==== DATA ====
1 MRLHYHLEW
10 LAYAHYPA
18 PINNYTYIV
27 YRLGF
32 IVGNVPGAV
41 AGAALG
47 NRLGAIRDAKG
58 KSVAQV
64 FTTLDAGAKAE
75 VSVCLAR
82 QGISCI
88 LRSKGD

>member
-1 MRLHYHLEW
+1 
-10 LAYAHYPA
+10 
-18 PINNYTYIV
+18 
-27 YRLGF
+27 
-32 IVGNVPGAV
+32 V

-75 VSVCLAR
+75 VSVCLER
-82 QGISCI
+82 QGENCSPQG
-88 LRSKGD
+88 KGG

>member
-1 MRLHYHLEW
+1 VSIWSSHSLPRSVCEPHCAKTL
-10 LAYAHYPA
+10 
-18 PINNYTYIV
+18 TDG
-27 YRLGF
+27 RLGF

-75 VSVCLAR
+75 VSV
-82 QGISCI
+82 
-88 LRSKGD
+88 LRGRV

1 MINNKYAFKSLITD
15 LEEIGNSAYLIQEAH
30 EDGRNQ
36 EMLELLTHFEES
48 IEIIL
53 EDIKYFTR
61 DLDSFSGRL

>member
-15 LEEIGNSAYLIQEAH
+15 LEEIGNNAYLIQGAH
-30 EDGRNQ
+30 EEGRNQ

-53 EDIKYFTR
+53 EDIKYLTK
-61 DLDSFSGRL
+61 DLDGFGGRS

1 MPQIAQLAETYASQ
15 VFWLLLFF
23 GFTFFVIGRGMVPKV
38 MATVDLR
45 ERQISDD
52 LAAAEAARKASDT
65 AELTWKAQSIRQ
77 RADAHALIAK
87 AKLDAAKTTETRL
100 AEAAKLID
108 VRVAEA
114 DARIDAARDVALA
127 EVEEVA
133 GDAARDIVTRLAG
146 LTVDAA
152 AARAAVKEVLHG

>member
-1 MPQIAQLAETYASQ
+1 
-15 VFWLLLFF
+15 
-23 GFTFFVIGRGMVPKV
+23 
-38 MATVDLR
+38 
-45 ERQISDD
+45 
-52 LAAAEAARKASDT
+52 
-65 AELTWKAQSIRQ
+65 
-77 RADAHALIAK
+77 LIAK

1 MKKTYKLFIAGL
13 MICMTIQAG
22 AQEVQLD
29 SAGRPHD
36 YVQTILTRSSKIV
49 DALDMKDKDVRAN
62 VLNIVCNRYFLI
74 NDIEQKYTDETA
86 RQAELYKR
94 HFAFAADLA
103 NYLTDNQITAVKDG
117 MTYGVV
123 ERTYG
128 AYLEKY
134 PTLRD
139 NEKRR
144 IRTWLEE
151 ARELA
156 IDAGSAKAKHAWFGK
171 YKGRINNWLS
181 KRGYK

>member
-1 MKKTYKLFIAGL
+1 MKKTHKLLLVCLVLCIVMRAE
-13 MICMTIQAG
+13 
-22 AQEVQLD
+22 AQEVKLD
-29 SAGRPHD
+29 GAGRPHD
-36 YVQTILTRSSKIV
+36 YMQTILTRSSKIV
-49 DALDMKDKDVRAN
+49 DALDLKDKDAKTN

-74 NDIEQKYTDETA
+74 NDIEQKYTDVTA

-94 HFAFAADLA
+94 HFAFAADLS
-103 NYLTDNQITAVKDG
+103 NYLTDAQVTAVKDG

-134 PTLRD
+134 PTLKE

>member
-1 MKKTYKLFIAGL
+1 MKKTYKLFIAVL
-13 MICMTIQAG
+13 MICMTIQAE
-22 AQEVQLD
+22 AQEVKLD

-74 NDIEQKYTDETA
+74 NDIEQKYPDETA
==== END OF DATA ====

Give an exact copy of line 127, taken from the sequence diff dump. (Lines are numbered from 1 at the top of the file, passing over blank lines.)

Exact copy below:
+49 DALDLKDKDAKTN